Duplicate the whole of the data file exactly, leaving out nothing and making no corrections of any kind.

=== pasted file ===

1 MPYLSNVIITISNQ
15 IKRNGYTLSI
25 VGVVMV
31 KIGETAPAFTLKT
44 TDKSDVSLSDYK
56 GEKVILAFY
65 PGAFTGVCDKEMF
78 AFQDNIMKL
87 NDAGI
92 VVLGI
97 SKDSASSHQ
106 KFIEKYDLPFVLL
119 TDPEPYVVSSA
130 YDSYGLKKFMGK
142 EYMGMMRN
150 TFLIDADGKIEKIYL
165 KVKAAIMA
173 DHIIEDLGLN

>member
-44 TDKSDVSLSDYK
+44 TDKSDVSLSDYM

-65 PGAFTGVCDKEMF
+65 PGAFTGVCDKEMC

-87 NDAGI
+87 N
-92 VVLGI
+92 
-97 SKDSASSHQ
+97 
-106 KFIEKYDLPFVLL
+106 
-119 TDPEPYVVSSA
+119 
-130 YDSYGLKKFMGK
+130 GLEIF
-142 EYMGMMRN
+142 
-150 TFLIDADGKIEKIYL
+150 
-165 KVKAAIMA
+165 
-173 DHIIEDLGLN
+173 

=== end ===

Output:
1 MPYLSNVIITISNQ
15 IKRNGYTLSI
25 VGVVMV
31 KIGETAPAFTLKT
44 TDKSDVSLSDYK
56 GEKVILAFY
65 PGAFTGVCDKEMF
78 AFQDNIMKL
87 NDAGI
92 VVLGI
97 SKDSASSHQ
106 KFIEKYDLPFVLL
119 TDPEPYVVSSA
130 YDSYGLKKFMGK
142 EYMGMMRN
150 TFLIDADGKIEKIYL
165 KVKAAIMA
173 DHIIEDLGLN

>member
-44 TDKSDVSLSDYK
+44 TDKSDVSLSDYM

-65 PGAFTGVCDKEMF
+65 PGAFTGVCDKEMC

-87 NDAGI
+87 N
-92 VVLGI
+92 
-97 SKDSASSHQ
+97 
-106 KFIEKYDLPFVLL
+106 
-119 TDPEPYVVSSA
+119 
-130 YDSYGLKKFMGK
+130 GLEIF
-142 EYMGMMRN
+142 
-150 TFLIDADGKIEKIYL
+150 
-165 KVKAAIMA
+165 
-173 DHIIEDLGLN
+173 